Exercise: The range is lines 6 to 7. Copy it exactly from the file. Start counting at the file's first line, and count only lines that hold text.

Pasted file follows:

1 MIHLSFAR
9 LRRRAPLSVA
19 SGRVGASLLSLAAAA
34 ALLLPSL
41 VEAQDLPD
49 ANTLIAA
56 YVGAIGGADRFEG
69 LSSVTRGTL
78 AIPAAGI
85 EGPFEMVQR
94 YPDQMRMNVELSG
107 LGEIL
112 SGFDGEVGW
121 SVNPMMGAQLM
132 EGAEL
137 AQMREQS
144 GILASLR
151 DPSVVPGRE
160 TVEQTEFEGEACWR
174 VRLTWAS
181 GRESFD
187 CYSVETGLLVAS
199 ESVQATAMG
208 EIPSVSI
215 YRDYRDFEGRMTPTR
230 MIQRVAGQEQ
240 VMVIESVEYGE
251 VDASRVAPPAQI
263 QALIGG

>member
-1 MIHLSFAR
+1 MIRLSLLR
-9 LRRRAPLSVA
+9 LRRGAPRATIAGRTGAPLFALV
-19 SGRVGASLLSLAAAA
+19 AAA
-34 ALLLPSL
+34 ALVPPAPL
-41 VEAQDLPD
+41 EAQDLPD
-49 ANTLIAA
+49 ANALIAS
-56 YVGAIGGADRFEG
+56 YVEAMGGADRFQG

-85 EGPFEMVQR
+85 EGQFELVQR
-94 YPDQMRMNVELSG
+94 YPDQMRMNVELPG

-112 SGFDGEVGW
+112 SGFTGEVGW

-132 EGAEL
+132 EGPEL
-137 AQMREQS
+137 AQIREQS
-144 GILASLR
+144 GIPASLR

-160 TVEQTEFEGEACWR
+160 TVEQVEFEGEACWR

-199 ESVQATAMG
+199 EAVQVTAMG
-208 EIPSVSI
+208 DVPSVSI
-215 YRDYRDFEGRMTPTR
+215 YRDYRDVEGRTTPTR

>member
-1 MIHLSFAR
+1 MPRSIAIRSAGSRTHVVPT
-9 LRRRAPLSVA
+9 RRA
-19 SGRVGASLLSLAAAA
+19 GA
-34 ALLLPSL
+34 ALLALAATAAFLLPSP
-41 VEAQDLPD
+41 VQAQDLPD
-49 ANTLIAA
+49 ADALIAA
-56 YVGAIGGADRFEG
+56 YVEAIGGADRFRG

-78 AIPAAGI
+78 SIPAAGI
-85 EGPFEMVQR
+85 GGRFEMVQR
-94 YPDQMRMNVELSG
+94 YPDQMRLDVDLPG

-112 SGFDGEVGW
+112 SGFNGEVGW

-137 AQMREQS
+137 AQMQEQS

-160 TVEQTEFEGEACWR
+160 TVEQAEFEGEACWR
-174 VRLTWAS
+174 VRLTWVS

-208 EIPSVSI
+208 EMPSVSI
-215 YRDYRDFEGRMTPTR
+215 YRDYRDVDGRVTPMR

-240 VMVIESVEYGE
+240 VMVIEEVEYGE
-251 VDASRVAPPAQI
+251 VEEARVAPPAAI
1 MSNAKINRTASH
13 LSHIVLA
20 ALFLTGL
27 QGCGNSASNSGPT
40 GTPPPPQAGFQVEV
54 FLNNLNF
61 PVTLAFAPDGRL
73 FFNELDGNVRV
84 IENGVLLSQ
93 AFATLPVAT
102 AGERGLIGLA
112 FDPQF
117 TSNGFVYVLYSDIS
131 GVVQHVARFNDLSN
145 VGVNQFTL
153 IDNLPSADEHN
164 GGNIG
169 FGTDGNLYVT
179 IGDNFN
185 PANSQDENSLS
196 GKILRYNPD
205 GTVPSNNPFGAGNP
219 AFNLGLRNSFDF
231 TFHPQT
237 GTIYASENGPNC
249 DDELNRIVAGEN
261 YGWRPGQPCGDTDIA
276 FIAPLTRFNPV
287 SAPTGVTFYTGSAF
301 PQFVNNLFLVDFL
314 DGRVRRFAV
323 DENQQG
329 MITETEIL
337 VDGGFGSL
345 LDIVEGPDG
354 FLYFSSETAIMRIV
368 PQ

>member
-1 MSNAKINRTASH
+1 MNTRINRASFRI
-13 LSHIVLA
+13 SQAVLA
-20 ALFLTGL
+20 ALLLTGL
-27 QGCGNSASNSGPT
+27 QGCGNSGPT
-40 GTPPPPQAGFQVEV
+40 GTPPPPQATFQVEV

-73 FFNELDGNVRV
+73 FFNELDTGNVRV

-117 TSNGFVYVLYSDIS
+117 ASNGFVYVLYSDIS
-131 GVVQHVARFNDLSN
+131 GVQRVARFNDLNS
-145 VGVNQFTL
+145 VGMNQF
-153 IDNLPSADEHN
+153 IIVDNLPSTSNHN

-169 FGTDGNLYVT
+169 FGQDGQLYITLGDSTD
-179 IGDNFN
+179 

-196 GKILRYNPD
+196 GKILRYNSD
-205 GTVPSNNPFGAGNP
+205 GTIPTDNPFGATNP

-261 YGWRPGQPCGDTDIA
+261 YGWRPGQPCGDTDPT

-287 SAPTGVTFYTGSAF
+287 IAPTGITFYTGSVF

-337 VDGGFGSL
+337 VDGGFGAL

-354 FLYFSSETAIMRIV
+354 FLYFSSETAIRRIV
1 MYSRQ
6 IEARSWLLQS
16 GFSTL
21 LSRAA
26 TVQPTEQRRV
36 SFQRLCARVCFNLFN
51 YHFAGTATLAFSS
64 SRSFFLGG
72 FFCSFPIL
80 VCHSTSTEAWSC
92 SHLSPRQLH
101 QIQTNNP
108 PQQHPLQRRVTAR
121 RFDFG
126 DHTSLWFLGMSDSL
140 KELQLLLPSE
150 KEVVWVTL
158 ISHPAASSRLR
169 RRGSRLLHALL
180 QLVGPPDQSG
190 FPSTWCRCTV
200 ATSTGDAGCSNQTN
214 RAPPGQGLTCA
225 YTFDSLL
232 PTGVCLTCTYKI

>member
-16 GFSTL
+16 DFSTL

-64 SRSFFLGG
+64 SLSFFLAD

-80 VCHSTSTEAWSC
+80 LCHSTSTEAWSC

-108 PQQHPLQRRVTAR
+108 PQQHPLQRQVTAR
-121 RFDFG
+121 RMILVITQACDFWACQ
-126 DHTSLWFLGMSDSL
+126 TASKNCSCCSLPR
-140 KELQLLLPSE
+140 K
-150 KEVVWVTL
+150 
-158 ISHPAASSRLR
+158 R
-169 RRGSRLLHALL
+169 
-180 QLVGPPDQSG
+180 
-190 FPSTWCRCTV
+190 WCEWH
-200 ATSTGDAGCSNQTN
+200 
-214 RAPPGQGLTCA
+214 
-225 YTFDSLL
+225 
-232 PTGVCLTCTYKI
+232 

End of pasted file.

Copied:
49 ANTLIAA
56 YVGAIGGADRFEG